Running Away From God
Laurie Short, Finding Faith in the Dark
If there is one book in the Bible that children love, and scholars love to avoid, it’s probably the book of Jonah. And it mostly has to do with that darn whale. The big fish is actually a small part of the story, though certainly the most dramatic. The story is primarily about a man with plans, and this man’s plans did not include Nineveh. Imagine his distress when that’s exactly where God calls him to go. The book opens with the Master Editor approaching Jonah’s life with an eraser and an arrow pointing in a very specific direction: “Go to the great city of Nineveh and preach against it, because its wickedness has come up before Me.”
We see how much Jonah appreciated his Editor’s direction in the next verse:
But Jonah ran away from the Lord and headed for Tarshish. He went down to Joppa, where he found a ship bound for that port. After paying the fare, he went aboard and sailed for Tarshish to flee from the Lord. – Jonah 1:3
Jonah did what many of us do when we hear something we don’t want to hear — he moved to a place where he could no longer hear it.
In Jonah’s case, it was an actual place he went to, but not all escapes involve geography. Even when we sometimes sense God leading us in a life-giving direction, we find it hard to pry our fingers from our plans. However, we discover when we ignore Him and pursue our plans that God’s tracking system has a wider range than we thought. And it finds us in ways we’d never expect.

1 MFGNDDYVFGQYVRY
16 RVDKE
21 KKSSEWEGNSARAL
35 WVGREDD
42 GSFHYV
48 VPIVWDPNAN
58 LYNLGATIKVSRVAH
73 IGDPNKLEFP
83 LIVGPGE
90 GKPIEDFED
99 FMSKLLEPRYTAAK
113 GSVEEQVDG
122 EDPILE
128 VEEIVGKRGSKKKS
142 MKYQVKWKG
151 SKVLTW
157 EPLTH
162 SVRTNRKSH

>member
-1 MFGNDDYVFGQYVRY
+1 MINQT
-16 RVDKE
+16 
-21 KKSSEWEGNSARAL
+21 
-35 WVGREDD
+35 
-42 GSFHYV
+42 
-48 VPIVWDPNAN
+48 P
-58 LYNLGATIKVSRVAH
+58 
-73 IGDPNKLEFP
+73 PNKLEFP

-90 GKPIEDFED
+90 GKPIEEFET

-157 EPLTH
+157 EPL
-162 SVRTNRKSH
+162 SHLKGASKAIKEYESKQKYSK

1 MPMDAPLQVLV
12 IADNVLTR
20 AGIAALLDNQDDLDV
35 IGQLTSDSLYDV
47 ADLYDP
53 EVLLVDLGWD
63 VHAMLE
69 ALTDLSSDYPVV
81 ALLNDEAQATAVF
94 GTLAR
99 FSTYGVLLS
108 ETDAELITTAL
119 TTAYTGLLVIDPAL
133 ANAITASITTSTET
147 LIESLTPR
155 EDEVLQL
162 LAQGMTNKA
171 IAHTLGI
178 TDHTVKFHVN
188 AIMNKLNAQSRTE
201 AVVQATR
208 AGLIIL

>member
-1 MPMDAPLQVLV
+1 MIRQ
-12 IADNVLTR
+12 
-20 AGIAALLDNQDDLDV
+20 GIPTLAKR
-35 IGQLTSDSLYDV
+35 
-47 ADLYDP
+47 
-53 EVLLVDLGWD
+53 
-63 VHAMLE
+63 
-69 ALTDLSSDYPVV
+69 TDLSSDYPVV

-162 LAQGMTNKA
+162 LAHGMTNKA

Then the Lord sent a great wind on the sea, and such a violent storm arose that the ship threatened to break up… But Jonah had gone below deck, where he lay down and fell into a deep sleep. The captain went to him and said, “How can you sleep? Get up and call on your God! Maybe He will take notice of us so that we will not perish.” Jonah 1:4-6
The God Jonah was running from would not let Jonah leave Him behind — and He was wreaking havoc in Jonah’s circumstances. So Jonah decided to take a nap. I wonder how many times I’ve done the same. Maybe it’s not literal sleep I’ve escaped to, but there are many ways to “nap” when God is pursuing me. I simply find a way to lower the volume of His voice.
I do that when I don’t like what I’m hearing. Or when God is trying to move me in a different direction than I planned. It could be something He wants me to do or something He wants me to stop, a turn He is asking me to take or one He wants me to avoid. If He’s moving me where I want to go, I am happy to listen to Him.
It’s when I don’t like where He’s moving me that I suddenly grow deaf.
But I have discovered that God holds the button for His volume control, no matter how hard I try to snatch it from His hands. And He will use whatever alarm He needs to use to wake me up. In Jonah’s case, it was a great storm. So Jonah responded the way many of us do when our plans have been thwarted. He was ready to cash it all in.
‘Pick me up and throw me into the sea,’ he replied, ‘and it will become calm. I know that it is my fault that this great storm has come upon you.’
Sometimes we’d rather die than obey the Voice that’s calling us.
And in a way, that’s just what we have to do. Letting go requires a death of sorts, as we mourn the loss of a life we were clinging to and embrace the dream of a God who is clinging to us. Saying yes to God means saying yes to a bigger life, and He won’t settle for less. He doesn’t want us to either.
Excerpted with permission from Finding Faith in the Dark by Laurie Short, copyright Zondervan, 2014.